NOVA

The Great Inca Rebellion

Student Handout

Bones: Growth Arrest Lines


Diagram of X-ray Growth arrest lines, also known as Harris lines, show up on X-rays of long bones as traverse lines (i.e. perpendicular to the long axis of the bone). They mark points at which the bone's growth was resumed after it had stopped; normally long bones grow continually through childhood until the ends fuse. But when the child is malnourished and the body does not have enough nutrients to go around, bones stop growing. When the crisis is over bone starts to grow again. A line forms as the bone starts to lay down mineral material again. Therefore, growth arrest lines point to short episodes of malnutrition—caused either by infection, poor diet, or starvation—followed by better conditions. An individual who is chronically ill or malnourished would probably have fewer lines than someone who suffered repeated short episodes of disease or starvation. Table 1 shows the number of growth arrest lines seen on the tibias of the members of the two populations.

The Indian Knoll community relied on hunting meat and gathering fruits and nuts and other edible plants. If the Indian Knollers couldn't find food in the winter, they likely suffered seasonal food shortages. The Hardin Village community raised corn and other agricultural crops and supplemented these products with meat. Because agricultural products could be stored, the Hardin Villagers were more likely to have a regular supply of food year-round.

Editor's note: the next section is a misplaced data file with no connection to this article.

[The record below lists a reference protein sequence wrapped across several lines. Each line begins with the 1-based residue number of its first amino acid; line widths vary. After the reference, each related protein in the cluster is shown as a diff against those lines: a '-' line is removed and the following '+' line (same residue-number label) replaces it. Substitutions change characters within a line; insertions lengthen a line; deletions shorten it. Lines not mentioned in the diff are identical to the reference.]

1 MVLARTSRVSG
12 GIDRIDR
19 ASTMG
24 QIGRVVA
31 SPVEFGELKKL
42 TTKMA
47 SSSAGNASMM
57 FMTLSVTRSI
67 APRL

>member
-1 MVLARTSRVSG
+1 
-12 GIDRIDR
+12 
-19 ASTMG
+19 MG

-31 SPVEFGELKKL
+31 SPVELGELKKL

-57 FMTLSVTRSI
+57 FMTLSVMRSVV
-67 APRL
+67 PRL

Procedure

  1. Review and graph the data.

  2. Analyze the data for what it reveals about the health of each community.

  3. Use the information on this page and what you have learned from the data to answer the questions listed.


Table 1: Growth Arrest Lines

 

Indian
Knoll

Hardin
Village

Average number growth arrest lines in lower leg bone (tibia)*

11.3

4.1

* Ages and sexes are combined.


Questions
Write your answers on a separate sheet of paper.

  1. The skeletons in both groups show growth arrest lines. What, if any, differences are there between the occurrences of these lines in the two populations?

  2. What conclusions could you draw from this data and the information you have been given?

  3. Write down any other observations you have about this data set.



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